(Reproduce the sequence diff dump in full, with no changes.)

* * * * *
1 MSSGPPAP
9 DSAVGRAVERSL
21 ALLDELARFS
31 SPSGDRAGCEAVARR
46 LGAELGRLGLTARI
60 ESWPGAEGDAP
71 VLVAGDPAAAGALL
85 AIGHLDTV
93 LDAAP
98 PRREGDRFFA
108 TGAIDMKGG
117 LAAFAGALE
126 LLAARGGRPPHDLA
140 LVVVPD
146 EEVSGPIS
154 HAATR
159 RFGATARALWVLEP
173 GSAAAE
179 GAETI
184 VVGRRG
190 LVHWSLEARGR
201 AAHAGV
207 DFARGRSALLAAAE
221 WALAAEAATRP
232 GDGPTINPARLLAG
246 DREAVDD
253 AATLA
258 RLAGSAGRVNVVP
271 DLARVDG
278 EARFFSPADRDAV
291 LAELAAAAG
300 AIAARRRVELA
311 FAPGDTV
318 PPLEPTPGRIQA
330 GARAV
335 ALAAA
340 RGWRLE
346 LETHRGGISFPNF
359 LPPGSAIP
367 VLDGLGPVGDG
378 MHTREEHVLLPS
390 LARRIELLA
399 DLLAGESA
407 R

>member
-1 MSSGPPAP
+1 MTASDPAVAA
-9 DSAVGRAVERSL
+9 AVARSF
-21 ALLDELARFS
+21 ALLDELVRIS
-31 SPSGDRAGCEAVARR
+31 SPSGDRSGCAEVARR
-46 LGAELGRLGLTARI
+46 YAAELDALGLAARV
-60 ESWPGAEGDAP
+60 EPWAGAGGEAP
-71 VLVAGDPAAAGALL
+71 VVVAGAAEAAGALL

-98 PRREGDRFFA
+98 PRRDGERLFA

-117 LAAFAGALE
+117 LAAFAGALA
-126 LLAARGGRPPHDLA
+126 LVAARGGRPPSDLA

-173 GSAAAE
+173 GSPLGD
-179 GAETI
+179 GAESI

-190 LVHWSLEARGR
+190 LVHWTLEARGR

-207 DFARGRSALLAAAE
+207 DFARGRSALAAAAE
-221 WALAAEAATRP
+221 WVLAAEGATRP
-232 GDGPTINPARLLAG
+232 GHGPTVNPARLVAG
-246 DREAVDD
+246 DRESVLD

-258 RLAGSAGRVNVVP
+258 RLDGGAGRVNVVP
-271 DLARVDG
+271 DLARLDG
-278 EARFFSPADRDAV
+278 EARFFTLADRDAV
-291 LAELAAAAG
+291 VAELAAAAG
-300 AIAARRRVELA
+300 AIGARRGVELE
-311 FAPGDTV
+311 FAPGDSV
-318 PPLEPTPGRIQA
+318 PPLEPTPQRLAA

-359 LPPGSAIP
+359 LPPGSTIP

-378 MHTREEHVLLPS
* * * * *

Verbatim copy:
1 MSSGPPAP
9 DSAVGRAVERSL
21 ALLDELARFS
31 SPSGDRAGCEAVARR
46 LGAELGRLGLTARI
60 ESWPGAEGDAP
71 VLVAGDPAAAGALL
85 AIGHLDTV
93 LDAAP
98 PRREGDRFFA
108 TGAIDMKGG
117 LAAFAGALE
126 LLAARGGRPPHDLA
140 LVVVPD
146 EEVSGPIS
154 HAATR
159 RFGATARALWVLEP
173 GSAAAE
179 GAETI
184 VVGRRG
190 LVHWSLEARGR
201 AAHAGV
207 DFARGRSALLAAAE
221 WALAAEAATRP
232 GDGPTINPARLLAG
246 DREAVDD
253 AATLA
258 RLAGSAGRVNVVP
271 DLARVDG
278 EARFFSPADRDAV
291 LAELAAAAG
300 AIAARRRVELA
311 FAPGDTV
318 PPLEPTPGRIQA
330 GARAV
335 ALAAA
340 RGWRLE
346 LETHRGGISFPNF
359 LPPGSAIP
367 VLDGLGPVGDG
378 MHTREEHVLLPS
390 LARRIELLA
399 DLLAGESA
407 R

>member
-1 MSSGPPAP
+1 MTASDPAVAA
-9 DSAVGRAVERSL
+9 AVARSF
-21 ALLDELARFS
+21 ALLDELVRIS
-31 SPSGDRAGCEAVARR
+31 SPSGDRSGCAEVARR
-46 LGAELGRLGLTARI
+46 YAAELDALGLAARV
-60 ESWPGAEGDAP
+60 EPWAGAGGEAP
-71 VLVAGDPAAAGALL
+71 VVVAGAAEAAGALL

-98 PRREGDRFFA
+98 PRRDGERLFA

-117 LAAFAGALE
+117 LAAFAGALA
-126 LLAARGGRPPHDLA
+126 LVAARGGRPPSDLA

-173 GSAAAE
+173 GSPLGD
-179 GAETI
+179 GAESI

-190 LVHWSLEARGR
+190 LVHWTLEARGR

-207 DFARGRSALLAAAE
+207 DFARGRSALAAAAE
-221 WALAAEAATRP
+221 WVLAAEGATRP
-232 GDGPTINPARLLAG
+232 GHGPTVNPARLVAG
-246 DREAVDD
+246 DRESVLD

-258 RLAGSAGRVNVVP
+258 RLDGGAGRVNVVP
-271 DLARVDG
+271 DLARLDG
-278 EARFFSPADRDAV
+278 EARFFTLADRDAV
-291 LAELAAAAG
+291 VAELAAAAG
-300 AIAARRRVELA
+300 AIGARRGVELE
-311 FAPGDTV
+311 FAPGDSV
-318 PPLEPTPGRIQA
+318 PPLEPTPQRLAA

-359 LPPGSAIP
+359 LPPGSTIP

-378 MHTREEHVLLPS